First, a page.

As a girl growing up in the Mi’kmaw community of Membertou, Sister Dorothy Moore came to know what it meant to lose one’s path and then find the way back through human kindness.
The 89-year-old’s life has been documented in a film produced by Mary Jane Harkins, a professor of education at Mount Saint Vincent University, and is scheduled to be shown this Saturday in Halifax at the Atlantic Film Festival.
In the film, Moore’s gentle voice describes her struggle to receive an education, to become the first Mi’kmaw person to enter a Roman Catholic order, and to implement reforms that promoted Indigenous culture and language in schools and universities.
Her account was videotaped over the past four years by a team led by Brett Kibbler of Mount Saint Vincent University’s multimedia department, with Harkin conducting the interviews in her debut documentary.
Moore attended an Indigenous day school in Membertou as a girl, followed by the residential school in Shubenacadie, N.S., where the use of the Mi’kmaw language was forbidden in the 1940s.
She vividly recalls being punished by nuns for mathematics errors made due to her lack of English.
“The memory of it is so imprinted in my mind and my heart that no matter what I will never forget it until my life is over in this world,” she said.
She left the residential school, returned home, and “jumped the fence” — referring to the barrier that once separated Membertou from the community of Sydney, N.S. — to enroll in a public school.
In her first year, Moore was guided by a teacher who treated her with respect, but in the following Grade encountered soul-crushing racism.
“I remember it so well. She (a teacher) said, ‘You go back to the backwoods where you belong,’ and so I left,” she recalled.
But fate intervened with a moment of kindness when Moore met a nun who arranged for her to attend a girls’ boarding school in Mabou, on the west coast of Cape Breton, where she studied until returning to the public school in Sydney for her final year of high school.
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The theme of how simple, human decency is an antidote to obstacles emerges repeatedly in the film, including an account of another student tutoring Moore through mathematics, allowing her to graduate.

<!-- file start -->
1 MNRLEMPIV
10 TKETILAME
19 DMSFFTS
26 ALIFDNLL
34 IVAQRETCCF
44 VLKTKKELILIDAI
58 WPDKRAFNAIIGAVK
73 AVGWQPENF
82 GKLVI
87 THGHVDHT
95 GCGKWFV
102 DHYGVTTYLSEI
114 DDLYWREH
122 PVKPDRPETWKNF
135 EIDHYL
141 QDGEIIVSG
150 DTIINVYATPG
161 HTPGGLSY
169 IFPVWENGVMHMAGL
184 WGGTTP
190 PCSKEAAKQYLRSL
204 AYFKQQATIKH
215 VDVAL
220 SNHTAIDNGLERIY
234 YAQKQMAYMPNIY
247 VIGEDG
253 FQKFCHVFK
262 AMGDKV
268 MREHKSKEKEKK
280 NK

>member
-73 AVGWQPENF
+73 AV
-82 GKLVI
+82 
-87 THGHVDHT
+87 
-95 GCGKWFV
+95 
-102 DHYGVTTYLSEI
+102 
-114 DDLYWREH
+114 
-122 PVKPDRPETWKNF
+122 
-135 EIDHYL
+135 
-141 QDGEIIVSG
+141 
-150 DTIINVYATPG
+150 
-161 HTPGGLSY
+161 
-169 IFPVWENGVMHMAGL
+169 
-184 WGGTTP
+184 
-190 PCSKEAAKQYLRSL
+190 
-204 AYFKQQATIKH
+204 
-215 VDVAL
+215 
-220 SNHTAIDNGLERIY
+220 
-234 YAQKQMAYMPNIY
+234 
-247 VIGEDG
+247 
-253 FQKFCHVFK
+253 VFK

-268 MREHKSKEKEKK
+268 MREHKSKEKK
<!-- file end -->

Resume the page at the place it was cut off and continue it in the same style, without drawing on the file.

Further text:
As a teenager in the early 1950s, Moore noticed the Sisters of Saint Martha teaching at Eskasoni First Nation, 40 kilometres south of Sydney. She longed to join them.
“I was going into something that God has called me to,” she remembered. “I was inspired by God to enter the religious life and I got to know the sisters … and they gave me potential to move forward.”
Her capacity to assist others then gradually expanded. After receiving her bachelor of education at St. Francis Xavier University, Moore would go on to teach at the school on Eskasoni beginning in the mid-1970s.
The documentary includes a range of interviews with former students, including those who were surprised to encounter a Mi’kmaw woman, who was both quiet and yet relentless, in their midst at the First Nation school.
“All of a sudden … I could understand what was being taught,” said Thomas Johnson, a former student who went on to become the director of the Eskasoni Fish and Wildlife Commission.
“The generosity of others became lessons in her life where she paid it forward and supported others,” producer Harkins said in a telephone interview.
Moore was hired to assist students attending Cape Breton University, then known as the University College of Cape Breton, and made certain students didn’t give up on their dreams.
“She’d drive in, knock on the door and say, ‘I told you can do this, I’m taking you, you’re going to university.’ She did this for a small group of students all of whom went on to graduate … and do really significant things,” recalled Keith Brown, a vice president at the university.
“She’s given an academic discipline to the world,” said Brown, referring to her push for Mi’kmaq studies at the university.
At one point in the film, David Dingwall, president of Cape Breton University, estimates about 2,400 Indigenous students have passed through the school. There are 742 graduates of the university’s Un’ama’ki College.
“She (Moore) played the biggest part in that story of great success,” Dingwall said.
Her methods of advocacy for her language and culture were firm and behind-the-scenes, said Brown. “Sister Moore builds allegiances and looks for people who are like-minded and will be supportive,” he said.
Near the end of the film, Darren Googoo, director of education at Membertou Mi’kmaw Nation and a former student of Moore’s, attempts to capture how her life as elder, devoted Christian and educator combine to help her move beyond the failings of the Church and the obstacles to reform she encountered.
“There is this notion she can serve the Lord in her way, but she can also serve her people at the same time, and I think that’s a real tribute for a person to be able to do that given the history where sometimes it appears these things can be in conflict,” he said.
This report by The Canadian Press was first published Sept. 11, 2022.
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